Within the constraints of the hotel environment, feedback is ultimately a powerful resource for improving performance. On a day-to-day basis, customer feedback is essential in providing a firsthand analysis of personal and also team service/performance. On a personal level, providing feedback has played a major part in influencing future development of hotel services and resources both increasing turnover and by diversification.
Feedback should adhere to the following:
Current - backed up by evidence and specific.
All feedback needs to relate to specific behaviours, without gauging personal feelings/attitudes
Select key issues in a constructive, forward stance where feedback can be improves, rather than focusing on negativity
Provide positive feedback. Focus on what can be done - not by criticising the employee
Build feedback into the job role
Ask questions rather than general statements. The questions should be open enough to engage a response from the employee
Ensure that feedback leads to action on both parts. It can be used to develop an employee's performance and also by the manager to engage action if required.
The positive process of performance management involves building on strengths and helping improve them. However, there times when an employee is seen to be under-performing and in these cases action is required sooner, rather than later. Feedback from an on-going basis is essential in taking the first step in deciding whether or not an employee is under-performing. By addressing the problem as soon as it arises, appropriate action can be taken. The standard approach for dealing with under-performing staff is usually to: Identify the problem and mutually agree what the issue actually is and establish the specific reason for the shortfall, without trying to attach blame to either party. The manager should ascertain whether there are any personal circumstances which may have contributed to the under-performer's actions or whether it is down to lack of skill, lack of support/guidance, or personal attitude. After these factors have been ascertained, it is important to agree on an action plan. Whatever is agreed in the action plan needs to comply to the aforementioned SMART objectives (specific, measurable, attainable, timely).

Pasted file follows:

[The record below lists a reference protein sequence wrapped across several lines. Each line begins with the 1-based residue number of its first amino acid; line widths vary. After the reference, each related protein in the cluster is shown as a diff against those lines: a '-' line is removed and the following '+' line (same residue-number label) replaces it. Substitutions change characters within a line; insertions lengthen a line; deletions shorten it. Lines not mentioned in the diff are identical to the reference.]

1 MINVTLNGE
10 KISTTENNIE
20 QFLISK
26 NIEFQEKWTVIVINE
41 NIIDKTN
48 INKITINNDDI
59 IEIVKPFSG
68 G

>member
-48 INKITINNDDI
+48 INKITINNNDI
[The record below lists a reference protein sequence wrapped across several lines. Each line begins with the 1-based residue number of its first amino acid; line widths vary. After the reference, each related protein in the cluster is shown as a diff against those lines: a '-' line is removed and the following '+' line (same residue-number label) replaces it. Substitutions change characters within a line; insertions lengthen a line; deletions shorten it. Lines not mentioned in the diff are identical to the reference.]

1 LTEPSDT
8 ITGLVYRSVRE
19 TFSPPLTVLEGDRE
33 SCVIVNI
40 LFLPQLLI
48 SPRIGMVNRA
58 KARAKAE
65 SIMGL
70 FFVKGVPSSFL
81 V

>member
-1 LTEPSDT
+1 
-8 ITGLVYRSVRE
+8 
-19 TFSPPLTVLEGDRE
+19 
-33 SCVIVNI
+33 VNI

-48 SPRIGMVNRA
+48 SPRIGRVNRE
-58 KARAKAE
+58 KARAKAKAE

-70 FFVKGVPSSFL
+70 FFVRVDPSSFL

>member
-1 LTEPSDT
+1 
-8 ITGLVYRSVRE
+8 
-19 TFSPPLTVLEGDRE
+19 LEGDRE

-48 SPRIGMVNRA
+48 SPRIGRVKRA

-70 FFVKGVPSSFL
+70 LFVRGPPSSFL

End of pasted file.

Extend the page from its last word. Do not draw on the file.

When committing to a an action plan a method of feedback during the process, the individual also needs to be encouraged to monitor their own performance and be responsible for taking any further action if required. The manager's responsibility lies within offering resources to facilitate the action plan through guidance, training, support and coaching. Every opportunity should be made to deal with performance issues as they arise, rather than letting them build up, or dismissing them as irrelevant.
There are times however, that despite further action being taken, it is not enough to delay formal disciplinary proceedings. For example; in dealing with an employee who is consistently late the action plan would firstly, have identified the primary issue - lateness, and then ascertained the reasons behind this. Finally, an action plan would be commenced to remedy/improve the situation. The problem with this example could include the attitude from the employee, which could be due to personal reasons or job dissatisfaction. Despite agreeing on an action plan, further lateness and/or insufficient improvement would result in disciplinary proceedings to review and explain the shortfall in maintaining the required standard. In this formal hearing, immediate remedial proceedings will be discussed and monitoring of the situation agreed upon. Consequences from the agreed action will be made clear and acknowledged by the employee and subject to a period of further review. If by further contravening this agreement and failing to comply with the required standard, the employee may be dismissed. The employee can appeal against their dismissal if they feel they were not dealt with adequately.
The role of general manager is of primary decision maker in dealing with disciplinary proceedings. These formal proceedings are always the last resort in dealing with under performance. Every step possible is taken to remedy an underperforming situation and if required, adapt the job role or surroundings if necessary to aid the employee. Each level in the disciplinary process is structured from the guidance of ACAS, thus guaranteeing a thorough legal process.